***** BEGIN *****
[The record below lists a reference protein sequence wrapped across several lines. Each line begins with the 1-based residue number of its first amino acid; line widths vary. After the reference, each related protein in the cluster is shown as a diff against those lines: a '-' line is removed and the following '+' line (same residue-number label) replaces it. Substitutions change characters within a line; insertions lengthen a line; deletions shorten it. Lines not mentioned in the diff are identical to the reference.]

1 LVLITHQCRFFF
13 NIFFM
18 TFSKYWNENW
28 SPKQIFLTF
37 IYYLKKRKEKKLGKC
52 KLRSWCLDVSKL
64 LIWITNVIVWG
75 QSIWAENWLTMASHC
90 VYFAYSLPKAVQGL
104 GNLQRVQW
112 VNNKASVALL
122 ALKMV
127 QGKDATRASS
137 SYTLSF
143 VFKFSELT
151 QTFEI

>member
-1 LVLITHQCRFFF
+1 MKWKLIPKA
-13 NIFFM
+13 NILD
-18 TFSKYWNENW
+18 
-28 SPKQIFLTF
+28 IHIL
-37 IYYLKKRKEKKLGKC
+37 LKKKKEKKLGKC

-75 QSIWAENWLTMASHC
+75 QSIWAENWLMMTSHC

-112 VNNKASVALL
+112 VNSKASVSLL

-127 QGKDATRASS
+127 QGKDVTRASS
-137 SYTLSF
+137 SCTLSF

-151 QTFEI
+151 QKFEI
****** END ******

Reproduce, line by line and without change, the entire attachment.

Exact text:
[The record below lists a reference protein sequence wrapped across several lines. Each line begins with the 1-based residue number of its first amino acid; line widths vary. After the reference, each related protein in the cluster is shown as a diff against those lines: a '-' line is removed and the following '+' line (same residue-number label) replaces it. Substitutions change characters within a line; insertions lengthen a line; deletions shorten it. Lines not mentioned in the diff are identical to the reference.]

1 LVLITHQCRFFF
13 NIFFM
18 TFSKYWNENW
28 SPKQIFLTF
37 IYYLKKRKEKKLGKC
52 KLRSWCLDVSKL
64 LIWITNVIVWG
75 QSIWAENWLTMASHC
90 VYFAYSLPKAVQGL
104 GNLQRVQW
112 VNNKASVALL
122 ALKMV
127 QGKDATRASS
137 SYTLSF
143 VFKFSELT
151 QTFEI

>member
-1 LVLITHQCRFFF
+1 MKWKLIPKA
-13 NIFFM
+13 NILD
-18 TFSKYWNENW
+18 
-28 SPKQIFLTF
+28 IHIL
-37 IYYLKKRKEKKLGKC
+37 LKKKKEKKLGKC

-75 QSIWAENWLTMASHC
+75 QSIWAENWLMMTSHC

-112 VNNKASVALL
+112 VNSKASVSLL

-127 QGKDATRASS
+127 QGKDVTRASS
-137 SYTLSF
+137 SCTLSF

-151 QTFEI
+151 QKFEI